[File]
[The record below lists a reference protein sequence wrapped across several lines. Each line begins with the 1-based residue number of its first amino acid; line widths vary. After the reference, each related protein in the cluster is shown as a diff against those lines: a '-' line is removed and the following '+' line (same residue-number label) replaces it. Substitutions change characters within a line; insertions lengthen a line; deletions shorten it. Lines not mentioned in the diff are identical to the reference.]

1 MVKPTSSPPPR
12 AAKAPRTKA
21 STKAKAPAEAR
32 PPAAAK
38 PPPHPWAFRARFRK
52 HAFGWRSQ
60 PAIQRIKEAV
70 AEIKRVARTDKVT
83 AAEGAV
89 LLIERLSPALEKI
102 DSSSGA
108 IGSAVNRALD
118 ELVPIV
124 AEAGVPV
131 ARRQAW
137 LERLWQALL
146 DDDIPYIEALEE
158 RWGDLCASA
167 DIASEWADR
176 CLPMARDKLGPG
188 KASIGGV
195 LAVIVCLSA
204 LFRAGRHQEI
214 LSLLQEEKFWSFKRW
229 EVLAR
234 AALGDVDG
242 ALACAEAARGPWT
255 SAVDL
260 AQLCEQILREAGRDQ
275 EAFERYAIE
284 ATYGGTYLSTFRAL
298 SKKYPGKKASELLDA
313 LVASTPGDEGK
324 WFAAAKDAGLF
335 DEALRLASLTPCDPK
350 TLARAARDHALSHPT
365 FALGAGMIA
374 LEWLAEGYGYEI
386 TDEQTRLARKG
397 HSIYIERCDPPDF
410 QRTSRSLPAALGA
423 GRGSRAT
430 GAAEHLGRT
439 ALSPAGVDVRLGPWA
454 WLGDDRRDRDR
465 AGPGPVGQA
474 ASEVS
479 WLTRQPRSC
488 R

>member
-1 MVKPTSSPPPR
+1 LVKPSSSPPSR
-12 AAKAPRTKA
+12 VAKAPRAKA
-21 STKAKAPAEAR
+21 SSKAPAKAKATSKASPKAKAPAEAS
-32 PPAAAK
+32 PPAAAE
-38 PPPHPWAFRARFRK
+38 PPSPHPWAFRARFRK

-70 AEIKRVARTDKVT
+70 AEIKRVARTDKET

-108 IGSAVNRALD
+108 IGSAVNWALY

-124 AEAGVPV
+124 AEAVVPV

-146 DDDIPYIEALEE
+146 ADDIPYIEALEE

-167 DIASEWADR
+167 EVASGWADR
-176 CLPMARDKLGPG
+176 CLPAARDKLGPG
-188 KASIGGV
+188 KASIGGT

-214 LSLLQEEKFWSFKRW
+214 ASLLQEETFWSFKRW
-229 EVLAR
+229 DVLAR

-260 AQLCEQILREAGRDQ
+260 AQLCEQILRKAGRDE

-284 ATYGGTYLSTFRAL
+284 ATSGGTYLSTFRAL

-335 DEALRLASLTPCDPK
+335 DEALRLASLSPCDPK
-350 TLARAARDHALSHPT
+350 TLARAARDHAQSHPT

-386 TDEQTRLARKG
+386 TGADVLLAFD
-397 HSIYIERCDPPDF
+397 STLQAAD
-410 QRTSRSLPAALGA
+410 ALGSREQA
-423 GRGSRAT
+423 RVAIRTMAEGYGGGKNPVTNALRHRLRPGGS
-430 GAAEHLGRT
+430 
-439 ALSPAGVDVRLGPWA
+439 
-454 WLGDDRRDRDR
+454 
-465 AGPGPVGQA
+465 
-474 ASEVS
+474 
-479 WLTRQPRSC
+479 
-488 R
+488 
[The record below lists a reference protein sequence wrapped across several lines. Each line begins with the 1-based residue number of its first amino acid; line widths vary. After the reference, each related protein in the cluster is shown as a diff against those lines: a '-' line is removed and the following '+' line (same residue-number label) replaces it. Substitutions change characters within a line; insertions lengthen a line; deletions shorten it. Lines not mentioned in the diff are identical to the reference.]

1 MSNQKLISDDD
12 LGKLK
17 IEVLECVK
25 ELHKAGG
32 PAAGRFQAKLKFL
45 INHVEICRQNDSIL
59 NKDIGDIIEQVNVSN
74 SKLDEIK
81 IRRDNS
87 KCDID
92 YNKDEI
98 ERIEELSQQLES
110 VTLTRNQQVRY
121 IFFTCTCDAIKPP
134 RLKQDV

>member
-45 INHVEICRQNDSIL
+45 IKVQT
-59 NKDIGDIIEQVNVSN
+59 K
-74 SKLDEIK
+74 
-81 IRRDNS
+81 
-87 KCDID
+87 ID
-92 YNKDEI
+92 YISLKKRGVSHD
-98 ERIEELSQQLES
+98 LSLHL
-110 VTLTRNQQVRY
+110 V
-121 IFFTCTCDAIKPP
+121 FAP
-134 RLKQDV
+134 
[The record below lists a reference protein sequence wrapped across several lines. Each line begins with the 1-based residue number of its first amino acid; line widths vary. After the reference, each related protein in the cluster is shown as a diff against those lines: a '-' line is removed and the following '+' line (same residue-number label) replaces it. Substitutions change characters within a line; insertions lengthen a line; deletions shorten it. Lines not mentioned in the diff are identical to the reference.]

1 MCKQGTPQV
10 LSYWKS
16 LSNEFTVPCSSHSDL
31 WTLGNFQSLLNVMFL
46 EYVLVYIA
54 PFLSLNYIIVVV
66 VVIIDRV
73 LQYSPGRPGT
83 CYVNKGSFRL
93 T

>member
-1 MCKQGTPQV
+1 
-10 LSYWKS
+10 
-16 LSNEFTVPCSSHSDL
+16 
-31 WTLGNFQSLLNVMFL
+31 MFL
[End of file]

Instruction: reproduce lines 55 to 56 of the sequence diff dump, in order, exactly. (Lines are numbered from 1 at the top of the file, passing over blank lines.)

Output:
+12 VAKAPRAKA
-21 STKAKAPAEAR